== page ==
Thank you so much to Fair Wisconsin for your efforts. You all did an amazing job. And, after having a day to reflect, I can smile and say, THIS is the kind of state that I live in; YOU are the kinds of people that are my neighbors.

 
At 5:49 PM, Blogger Raisin in flames said...

First, a question to those who know that:

Will we have a second chance? If so, when? I don't believe the ban is permanent!!!


And now, my thoughts:
I seriously did not have time to participate in volunteering for Fair Wisconsin, but I voted NO and I am very proud of you guys who did such an excellent job!!! I am sure that you got the youth... and the youth is our future, right?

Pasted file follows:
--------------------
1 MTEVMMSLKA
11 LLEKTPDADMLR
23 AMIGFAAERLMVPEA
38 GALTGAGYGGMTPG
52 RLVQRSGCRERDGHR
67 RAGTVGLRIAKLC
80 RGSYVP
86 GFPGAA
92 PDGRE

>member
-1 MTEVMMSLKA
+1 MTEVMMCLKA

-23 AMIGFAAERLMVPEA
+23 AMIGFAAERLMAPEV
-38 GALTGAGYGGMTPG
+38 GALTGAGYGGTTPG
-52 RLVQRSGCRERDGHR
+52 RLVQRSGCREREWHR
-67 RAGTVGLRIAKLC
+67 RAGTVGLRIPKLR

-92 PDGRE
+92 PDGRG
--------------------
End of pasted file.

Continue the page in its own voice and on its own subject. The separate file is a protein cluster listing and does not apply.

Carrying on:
According to Mr. Hay, it were the old peoples who voted YES on the ban- and it is EXTREMELY hard to persuade the old peoples on something, if they believed the opposite to be true for such a long time. But the future is ours- in 50 years everyone will be surprised the ban even existed...

 
At 8:36 PM, Blogger Derve said...

Is that it then?